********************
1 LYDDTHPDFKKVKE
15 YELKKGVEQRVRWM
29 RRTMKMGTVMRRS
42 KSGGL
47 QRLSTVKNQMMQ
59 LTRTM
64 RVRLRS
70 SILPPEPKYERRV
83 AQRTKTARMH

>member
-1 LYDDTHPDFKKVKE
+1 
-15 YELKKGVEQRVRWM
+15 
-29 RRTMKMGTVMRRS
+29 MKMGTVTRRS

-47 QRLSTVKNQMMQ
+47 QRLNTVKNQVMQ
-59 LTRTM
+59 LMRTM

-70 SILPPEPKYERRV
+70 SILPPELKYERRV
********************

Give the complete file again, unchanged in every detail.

1 LYDDTHPDFKKVKE
15 YELKKGVEQRVRWM
29 RRTMKMGTVMRRS
42 KSGGL
47 QRLSTVKNQMMQ
59 LTRTM
64 RVRLRS
70 SILPPEPKYERRV
83 AQRTKTARMH

>member
-1 LYDDTHPDFKKVKE
+1 
-15 YELKKGVEQRVRWM
+15 
-29 RRTMKMGTVMRRS
+29 MKMGTVTRRS

-47 QRLSTVKNQMMQ
+47 QRLNTVKNQVMQ
-59 LTRTM
+59 LMRTM

-70 SILPPEPKYERRV
+70 SILPPELKYERRV